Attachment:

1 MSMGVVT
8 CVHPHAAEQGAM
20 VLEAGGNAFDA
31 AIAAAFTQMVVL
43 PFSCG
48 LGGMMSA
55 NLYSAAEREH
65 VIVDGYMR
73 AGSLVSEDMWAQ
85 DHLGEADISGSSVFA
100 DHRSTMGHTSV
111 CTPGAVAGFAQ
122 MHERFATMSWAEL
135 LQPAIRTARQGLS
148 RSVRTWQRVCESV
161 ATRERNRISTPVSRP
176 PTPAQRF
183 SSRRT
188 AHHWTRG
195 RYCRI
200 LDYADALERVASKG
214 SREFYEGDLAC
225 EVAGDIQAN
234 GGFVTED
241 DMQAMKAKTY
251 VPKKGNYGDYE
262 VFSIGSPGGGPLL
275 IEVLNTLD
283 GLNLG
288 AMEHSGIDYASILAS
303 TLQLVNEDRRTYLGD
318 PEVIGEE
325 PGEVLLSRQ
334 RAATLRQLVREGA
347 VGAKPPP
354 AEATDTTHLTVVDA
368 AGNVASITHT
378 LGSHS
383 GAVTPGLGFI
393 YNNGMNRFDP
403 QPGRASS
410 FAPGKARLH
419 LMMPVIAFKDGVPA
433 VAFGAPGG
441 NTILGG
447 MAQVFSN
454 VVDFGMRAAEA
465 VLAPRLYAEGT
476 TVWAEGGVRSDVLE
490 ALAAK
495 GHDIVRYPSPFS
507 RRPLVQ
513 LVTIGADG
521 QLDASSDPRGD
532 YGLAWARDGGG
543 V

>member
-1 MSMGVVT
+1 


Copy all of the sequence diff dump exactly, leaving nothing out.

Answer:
1 MSMGVVT
8 CVHPHAAEQGAM
20 VLEAGGNAFDA
31 AIAAAFTQMVVL
43 PFSCG
48 LGGMMSA
55 NLYSAAEREH
65 VIVDGYMR
73 AGSLVSEDMWAQ
85 DHLGEADISGSSVFA
100 DHRSTMGHTSV
111 CTPGAVAGFAQ
122 MHERFATMSWAEL
135 LQPAIRTARQGLS
148 RSVRTWQRVCESV
161 ATRERNRISTPVSRP
176 PTPAQRF
183 SSRRT
188 AHHWTRG
195 RYCRI
200 LDYADALERVASKG
214 SREFYEGDLAC
225 EVAGDIQAN
234 GGFVTED
241 DMQAMKAKTY
251 VPKKGNYGDYE
262 VFSIGSPGGGPLL
275 IEVLNTLD
283 GLNLG
288 AMEHSGIDYASILAS
303 TLQLVNEDRRTYLGD
318 PEVIGEE
325 PGEVLLSRQ
334 RAATLRQLVREGA
347 VGAKPPP
354 AEATDTTHLTVVDA
368 AGNVASITHT
378 LGSHS
383 GAVTPGLGFI
393 YNNGMNRFDP
403 QPGRASS
410 FAPGKARLH
419 LMMPVIAFKDGVPA
433 VAFGAPGG
441 NTILGG
447 MAQVFSN
454 VVDFGMRAAEA
465 VLAPRLYAEGT
476 TVWAEGGVRSDVLE
490 ALAAK
495 GHDIVRYPSPFS
507 RRPLVQ
513 LVTIGADG
521 QLDASSDPRGD
532 YGLAWARDGGG
543 V

>member
-1 MSMGVVT
+1 